“Puey Quiñones: cheat, thief, liar, embezzler, fraudster,” tweets one Puey Quinones hater just a week before Project Bilibid Runway 3 is mounted on November 7, 2011.
It’s the third year the designer has hosted his fashion show competition at the New Bilibid maximum security prison in Muntinlupa City, a city in southern Metro Manila.
Since 2007 he has been teaching male prisoners convicted of rape, murder and kidnap how to create gowns and accessories to be worn on the runway by professional models; his contribution to National Correctional Consciousness Week.
This year cash prizes of P10,000 (USD$227) and sewing machines have been put up for each category winner.
But for some, his presence inside a correctional facility is more than a little apt.
While the designer is working to give these inmates — with sentences of 20 years and up — a second chance, Quiñones himself is awaiting the rest of the Philippines to give him his second chance.
February 14, 2011, Quiñones was implicated in a “re-tagging” scandal.
A suit commissioned from him by then soon-to-be-newlyweds Jhon Maala and Shea Gamboa had been delivered with a Dansen care tag (a consigned brand at SM department store) tucked in one of the inside pockets, just above the suit’s label: “BOBON by Puey Quinones.”
The couple was charged P30,000 (USD $668) for it, while the Dansen suit retails for P3,000 (USD $67).
“Makukulong ka sa ginawa mo… Ibalik mo pera namin! Isa kang manggugulang! (You are going to jail for what you did… Give us back our money! You are a cheat!)” the bride angrily tweeted.
The Puey Quiñones name suffered. Clients withdrew orders and the designer went into hiding — he did not leave his home for two months.
Since then, Quiñones has issued a public apology on live TV, detailing how his concern with delivering the suit on time led to the unfortunate mistake.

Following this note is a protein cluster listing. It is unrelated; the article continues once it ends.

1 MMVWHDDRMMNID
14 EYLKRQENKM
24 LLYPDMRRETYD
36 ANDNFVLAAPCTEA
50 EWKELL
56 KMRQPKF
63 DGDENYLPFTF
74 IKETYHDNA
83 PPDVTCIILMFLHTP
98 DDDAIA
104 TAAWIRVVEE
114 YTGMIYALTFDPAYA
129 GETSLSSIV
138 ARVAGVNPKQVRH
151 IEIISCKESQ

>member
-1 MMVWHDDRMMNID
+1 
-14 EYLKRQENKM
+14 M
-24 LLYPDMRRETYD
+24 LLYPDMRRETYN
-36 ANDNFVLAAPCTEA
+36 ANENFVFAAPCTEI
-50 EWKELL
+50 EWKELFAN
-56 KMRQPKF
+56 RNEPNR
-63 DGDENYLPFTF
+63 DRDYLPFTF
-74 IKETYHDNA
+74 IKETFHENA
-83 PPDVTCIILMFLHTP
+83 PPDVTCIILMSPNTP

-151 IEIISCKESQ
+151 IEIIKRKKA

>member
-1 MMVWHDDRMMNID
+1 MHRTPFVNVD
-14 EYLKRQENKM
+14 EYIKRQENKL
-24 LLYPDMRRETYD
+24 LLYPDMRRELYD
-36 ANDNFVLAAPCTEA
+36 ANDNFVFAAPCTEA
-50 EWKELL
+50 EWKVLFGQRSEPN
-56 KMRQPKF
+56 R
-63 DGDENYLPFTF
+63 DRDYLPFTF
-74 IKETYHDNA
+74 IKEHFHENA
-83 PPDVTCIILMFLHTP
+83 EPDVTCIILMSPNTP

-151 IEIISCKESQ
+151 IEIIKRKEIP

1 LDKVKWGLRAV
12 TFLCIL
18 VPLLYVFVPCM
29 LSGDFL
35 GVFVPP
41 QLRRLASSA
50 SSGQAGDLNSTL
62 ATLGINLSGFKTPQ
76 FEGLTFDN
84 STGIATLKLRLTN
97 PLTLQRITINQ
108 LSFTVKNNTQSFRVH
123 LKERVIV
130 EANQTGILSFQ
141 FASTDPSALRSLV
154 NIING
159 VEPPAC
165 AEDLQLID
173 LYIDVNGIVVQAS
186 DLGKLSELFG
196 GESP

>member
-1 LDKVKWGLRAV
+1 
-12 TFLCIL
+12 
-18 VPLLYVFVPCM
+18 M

CNNGo: Why should we still buy your clothes?
Quiñones: What happened was a moment of my weakness. Everyone makes mistakes, and I think everyone deserves a second chance. I still want to show people that I’m still here and I still have a lot of ideas and talent to share, and this [talent] won’t run out.
CNNGo: You lost a lot of clients. How do you plan to win their trust back?
Quiñones: By showing my sincerity. It’s true — it’s hard to please and convince people again. I’ll just be quiet and do work and show them that people do change, and I deserve a second chance. I don’t do hard sell. If people like me and still believe in me, they will come. And to those who lost their trust, I can’t do anything about it.
CNNGo: So how is the new Puey Quiñones collection going to be different from the past?
Quiñones: My next collection is going to be very tailored, clean and flawless. This is also another chance for me to show I am evolving, from the deconstructed, huge silhouettes to a collection that symbolizes peace and fluidity. I used to love using wool, heavy satin, brocade and tweed, now I want to use chiffon, power knits and very light materials. I want to show a very transformed Puey Quiñones.
CNNGo: What made you decide to work with the prisoners?
Quiñones: My uncle has friends who were missionaries, and they were looking for a volunteer — a tailor or dressmaker to give a talk inside the prison. The prisoners were so curious about fashion. I went home and I had the realization that I need to go back and share what I’ve learned outside. I couldn’t afford to buy sewing machines for each of them so we did textile painting.
[Note: Some of the prisoners’ hand-painted works for Quiñones are sold at L Manila, 2/F, Greenbelt 5, Makati City. +632 882 5305. The prisoners are paid for every piece of work produced.]
Every year, the Bureau of Corrections holds a National Correctional Consciousness Week. Three years ago, the director asked me to hold a fashion show inside the prison but I told him it’s better to also involve my students and have them create pieces to be worn by professional models. I decided to bring glamour inside the prison to let them experience what fashion is all about.
CNNGo: What lessons have you learned working with the prisoners?
Quiñones: I learned not to be judgmental. Life is not all about glamour. There is a reality that a lot of people are suffering. There are a lot of people who are prisoners. Like me, I was also prisoner of my own. The most important thing I have learned is to be real — like these people. It balances me, and makes me more grounded.
CNNGo: Would you ever hire any of these prisoners to work for you?
Quiñones: Oh yes. I’ve always wished that and talked to them about that. This is the perfect example of giving people second chances.